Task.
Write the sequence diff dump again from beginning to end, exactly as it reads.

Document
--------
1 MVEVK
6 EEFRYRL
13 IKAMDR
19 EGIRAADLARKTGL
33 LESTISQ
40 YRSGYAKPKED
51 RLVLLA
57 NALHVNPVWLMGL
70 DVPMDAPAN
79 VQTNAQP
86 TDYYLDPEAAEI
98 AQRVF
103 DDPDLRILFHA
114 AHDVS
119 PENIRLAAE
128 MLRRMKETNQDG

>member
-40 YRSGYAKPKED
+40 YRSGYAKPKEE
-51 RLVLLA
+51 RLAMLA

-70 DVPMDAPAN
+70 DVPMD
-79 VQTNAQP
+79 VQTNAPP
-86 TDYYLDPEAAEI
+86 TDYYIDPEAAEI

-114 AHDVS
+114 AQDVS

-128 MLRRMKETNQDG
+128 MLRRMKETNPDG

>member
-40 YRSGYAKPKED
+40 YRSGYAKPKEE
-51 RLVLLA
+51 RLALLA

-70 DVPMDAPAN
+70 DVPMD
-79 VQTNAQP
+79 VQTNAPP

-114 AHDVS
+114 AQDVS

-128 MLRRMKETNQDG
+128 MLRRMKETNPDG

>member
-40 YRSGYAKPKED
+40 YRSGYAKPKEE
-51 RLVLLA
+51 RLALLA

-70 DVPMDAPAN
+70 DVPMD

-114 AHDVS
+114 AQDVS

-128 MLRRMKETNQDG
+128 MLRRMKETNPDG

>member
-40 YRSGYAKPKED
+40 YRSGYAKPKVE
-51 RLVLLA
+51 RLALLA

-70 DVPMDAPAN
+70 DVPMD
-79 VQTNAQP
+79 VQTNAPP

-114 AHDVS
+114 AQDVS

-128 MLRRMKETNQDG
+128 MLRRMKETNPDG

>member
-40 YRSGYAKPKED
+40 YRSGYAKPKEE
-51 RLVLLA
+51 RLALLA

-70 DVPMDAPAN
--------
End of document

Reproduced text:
1 MVEVK
6 EEFRYRL
13 IKAMDR
19 EGIRAADLARKTGL
33 LESTISQ
40 YRSGYAKPKED
51 RLVLLA
57 NALHVNPVWLMGL
70 DVPMDAPAN
79 VQTNAQP
86 TDYYLDPEAAEI
98 AQRVF
103 DDPDLRILFHA
114 AHDVS
119 PENIRLAAE
128 MLRRMKETNQDG

>member
-40 YRSGYAKPKED
+40 YRSGYAKPKEE
-51 RLVLLA
+51 RLAMLA

-70 DVPMDAPAN
+70 DVPMD
-79 VQTNAQP
+79 VQTNAPP
-86 TDYYLDPEAAEI
+86 TDYYIDPEAAEI

-114 AHDVS
+114 AQDVS

-128 MLRRMKETNQDG
+128 MLRRMKETNPDG

>member
-40 YRSGYAKPKED
+40 YRSGYAKPKEE
-51 RLVLLA
+51 RLALLA

-70 DVPMDAPAN
+70 DVPMD
-79 VQTNAQP
+79 VQTNAPP

-114 AHDVS
+114 AQDVS

-128 MLRRMKETNQDG
+128 MLRRMKETNPDG

>member
-40 YRSGYAKPKED
+40 YRSGYAKPKEE
-51 RLVLLA
+51 RLALLA

-70 DVPMDAPAN
+70 DVPMD

-114 AHDVS
+114 AQDVS

-128 MLRRMKETNQDG
+128 MLRRMKETNPDG

>member
-40 YRSGYAKPKED
+40 YRSGYAKPKVE
-51 RLVLLA
+51 RLALLA

-70 DVPMDAPAN
+70 DVPMD
-79 VQTNAQP
+79 VQTNAPP

-114 AHDVS
+114 AQDVS

-128 MLRRMKETNQDG
+128 MLRRMKETNPDG

>member
-40 YRSGYAKPKED
+40 YRSGYAKPKEE
-51 RLVLLA
+51 RLALLA

-70 DVPMDAPAN